You rush into work one morning, coffee and briefcase in hand, barely making it into the cramped elevator as the doors close. You overhear someone in the back whisper “That’s her, she’s the one in the tank top in her profile pic.” You wonder who they’re gossiping about but are too preoccupied on your 9:30 presentation to care. After a successful presentation, your boss pulls you aside and offers a friendly reminder to be aware of how people might see a Facebook profile or Twitter post to be a reflection on the character of the company. You’re slightly puzzled, as it seems to be coming out of nowhere, but just nod and smile and thank him for the reminder. At lunch, your co-worker comes up and says how cute your son and niece look in the pictures you posted online last night. You ask her what she’s talking about since you don’t remember posting anything. Her only reply is that it was on your Facebook profile and thanks for adding her as a friend yesterday.
There’s only one problem – you don’t have a Facebook profile.
Arquiett v. DEA
This scenario is similar to what brought Sondra Arquiett to sue the Drug Enforcement Administration (“DEA”) for commandeering her identity and impersonating her for months through a fake Facebook profile. In the complaint, filed in the United States District Court for the Northern District of New York, Arquiett alleges that an agent of the DEA “appropriated [Arquiett’s] name and likeness to create a publicly available Facebook account that purported to be an account belonging to [Arquiett] . . . without [her] knowledge or permission.” The complaint further alleges that the DEA agent posted pictures belonging to Arquiett on the page including suggestive pictures of her in her underwear and others with her child and niece – both minors. The DEA agent additionally “utilized the Facebook page to initiate contact with dangerous individuals he was investigating with regard to an alleged narcotics distribution ring . . . [and] also initiated contacts with other persons known to [Arquiett].” Arquiett alleges that she suffered fear and distress from uncovering the impersonation because the DEA agent had, “created the appearance that Plaintiff was willfully cooperating in his investigation of the narcotics trafficking ring, thereby placing her in danger.” Arquiett is charging that this impersonation violated her constitutional rights to privacy afforded under the First Amendment, equal protection under the Fifth Amendment, and her Eighth Amendment right to be free from cruel and unusual punishment.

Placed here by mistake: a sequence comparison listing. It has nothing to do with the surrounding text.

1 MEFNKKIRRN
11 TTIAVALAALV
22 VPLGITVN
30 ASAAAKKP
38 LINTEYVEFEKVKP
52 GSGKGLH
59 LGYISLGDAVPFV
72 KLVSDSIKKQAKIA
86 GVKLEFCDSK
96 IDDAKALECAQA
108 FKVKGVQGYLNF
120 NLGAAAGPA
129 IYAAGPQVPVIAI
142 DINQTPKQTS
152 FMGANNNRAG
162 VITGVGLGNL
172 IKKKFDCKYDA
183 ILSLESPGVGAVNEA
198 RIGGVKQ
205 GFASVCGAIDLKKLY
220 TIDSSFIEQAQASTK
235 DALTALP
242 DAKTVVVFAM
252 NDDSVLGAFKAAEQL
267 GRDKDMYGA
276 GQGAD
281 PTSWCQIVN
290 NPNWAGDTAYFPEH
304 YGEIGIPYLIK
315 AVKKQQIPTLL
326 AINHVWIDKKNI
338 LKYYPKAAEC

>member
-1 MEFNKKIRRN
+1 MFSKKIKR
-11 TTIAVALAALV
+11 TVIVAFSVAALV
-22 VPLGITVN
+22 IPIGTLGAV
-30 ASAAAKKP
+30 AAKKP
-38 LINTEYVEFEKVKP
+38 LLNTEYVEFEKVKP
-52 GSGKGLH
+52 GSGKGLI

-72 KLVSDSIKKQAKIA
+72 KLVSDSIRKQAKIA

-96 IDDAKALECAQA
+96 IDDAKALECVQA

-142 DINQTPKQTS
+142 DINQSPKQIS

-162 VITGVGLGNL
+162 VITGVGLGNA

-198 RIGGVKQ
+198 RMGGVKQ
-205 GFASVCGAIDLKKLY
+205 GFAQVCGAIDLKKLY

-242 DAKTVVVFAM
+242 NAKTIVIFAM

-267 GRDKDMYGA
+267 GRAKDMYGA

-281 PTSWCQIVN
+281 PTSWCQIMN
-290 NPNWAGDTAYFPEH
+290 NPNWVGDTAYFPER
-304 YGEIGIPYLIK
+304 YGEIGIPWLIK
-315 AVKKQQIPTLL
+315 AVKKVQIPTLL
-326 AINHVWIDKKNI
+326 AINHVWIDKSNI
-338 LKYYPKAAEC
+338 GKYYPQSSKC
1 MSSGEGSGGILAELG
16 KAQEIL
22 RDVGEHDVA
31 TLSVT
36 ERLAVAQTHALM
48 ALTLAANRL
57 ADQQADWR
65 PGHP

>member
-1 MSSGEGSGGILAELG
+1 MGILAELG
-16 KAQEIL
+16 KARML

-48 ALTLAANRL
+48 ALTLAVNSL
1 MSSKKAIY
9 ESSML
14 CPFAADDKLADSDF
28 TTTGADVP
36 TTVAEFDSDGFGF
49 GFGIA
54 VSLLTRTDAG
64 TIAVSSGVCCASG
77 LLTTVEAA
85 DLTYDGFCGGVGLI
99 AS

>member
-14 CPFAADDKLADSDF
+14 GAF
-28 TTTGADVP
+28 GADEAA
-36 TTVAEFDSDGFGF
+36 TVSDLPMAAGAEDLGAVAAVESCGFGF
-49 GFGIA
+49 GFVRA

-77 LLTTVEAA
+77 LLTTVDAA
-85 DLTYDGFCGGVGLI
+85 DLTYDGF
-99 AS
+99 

The U.S. Attorney’s Office acknowledges the events in Arquiett’s complaint that took place but argues that the use of the account was proper as it was “for a legitimate law enforcement purpose.” The government argues:
“Defendants admit that Plaintiff did not give express permission for the use of photographs contained on her phone on an undercover Facebook page, but state the Plaintiff implicitly consented by granting access to the information stored in her cell phone and by consenting to the use of that information to aid in an ongoing criminal investigations [sic].”
The district court has since approved mediation to resolve the issue and both parties are currently attending.